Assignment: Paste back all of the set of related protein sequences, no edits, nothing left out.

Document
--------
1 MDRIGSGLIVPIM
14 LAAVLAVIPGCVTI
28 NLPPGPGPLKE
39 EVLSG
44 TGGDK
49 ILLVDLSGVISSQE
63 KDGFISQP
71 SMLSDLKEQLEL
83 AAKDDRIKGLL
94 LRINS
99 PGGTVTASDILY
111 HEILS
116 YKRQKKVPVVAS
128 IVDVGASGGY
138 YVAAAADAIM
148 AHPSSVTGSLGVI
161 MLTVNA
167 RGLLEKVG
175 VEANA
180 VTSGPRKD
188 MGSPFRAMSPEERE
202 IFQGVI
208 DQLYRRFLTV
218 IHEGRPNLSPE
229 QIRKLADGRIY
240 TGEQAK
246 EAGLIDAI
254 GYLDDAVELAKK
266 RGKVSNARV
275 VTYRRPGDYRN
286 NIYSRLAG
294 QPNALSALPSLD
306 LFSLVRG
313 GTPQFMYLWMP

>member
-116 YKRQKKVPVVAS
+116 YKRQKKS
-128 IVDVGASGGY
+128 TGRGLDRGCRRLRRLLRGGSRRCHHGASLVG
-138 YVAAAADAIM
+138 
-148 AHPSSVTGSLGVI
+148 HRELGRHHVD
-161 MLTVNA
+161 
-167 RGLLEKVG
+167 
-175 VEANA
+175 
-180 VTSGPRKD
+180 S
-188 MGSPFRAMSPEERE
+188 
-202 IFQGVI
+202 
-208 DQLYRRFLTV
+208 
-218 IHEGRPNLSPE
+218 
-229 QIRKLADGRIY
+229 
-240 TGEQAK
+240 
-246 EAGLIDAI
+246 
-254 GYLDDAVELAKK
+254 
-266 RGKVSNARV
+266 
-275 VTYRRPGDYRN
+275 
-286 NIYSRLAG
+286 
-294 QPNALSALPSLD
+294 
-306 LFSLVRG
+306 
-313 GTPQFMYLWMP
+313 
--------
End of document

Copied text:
1 MDRIGSGLIVPIM
14 LAAVLAVIPGCVTI
28 NLPPGPGPLKE
39 EVLSG
44 TGGDK
49 ILLVDLSGVISSQE
63 KDGFISQP
71 SMLSDLKEQLEL
83 AAKDDRIKGLL
94 LRINS
99 PGGTVTASDILY
111 HEILS
116 YKRQKKVPVVAS
128 IVDVGASGGY
138 YVAAAADAIM
148 AHPSSVTGSLGVI
161 MLTVNA
167 RGLLEKVG
175 VEANA
180 VTSGPRKD
188 MGSPFRAMSPEERE
202 IFQGVI
208 DQLYRRFLTV
218 IHEGRPNLSPE
229 QIRKLADGRIY
240 TGEQAK
246 EAGLIDAI
254 GYLDDAVELAKK
266 RGKVSNARV
275 VTYRRPGDYRN
286 NIYSRLAG
294 QPNALSALPSLD
306 LFSLVRG
313 GTPQFMYLWMP

>member
-116 YKRQKKVPVVAS
+116 YKRQKKS
-128 IVDVGASGGY
+128 TGRGLDRGCRRLRRLLRGGSRRCHHGASLVG
-138 YVAAAADAIM
+138 
-148 AHPSSVTGSLGVI
+148 HRELGRHHVD
-161 MLTVNA
+161 
-167 RGLLEKVG
+167 
-175 VEANA
+175 
-180 VTSGPRKD
+180 S
-188 MGSPFRAMSPEERE
+188 
-202 IFQGVI
+202 
-208 DQLYRRFLTV
+208 
-218 IHEGRPNLSPE
+218 
-229 QIRKLADGRIY
+229 
-240 TGEQAK
+240 
-246 EAGLIDAI
+246 
-254 GYLDDAVELAKK
+254 
-266 RGKVSNARV
+266 
-275 VTYRRPGDYRN
+275 
-286 NIYSRLAG
+286 
-294 QPNALSALPSLD
+294 
-306 LFSLVRG
+306 
-313 GTPQFMYLWMP
+313 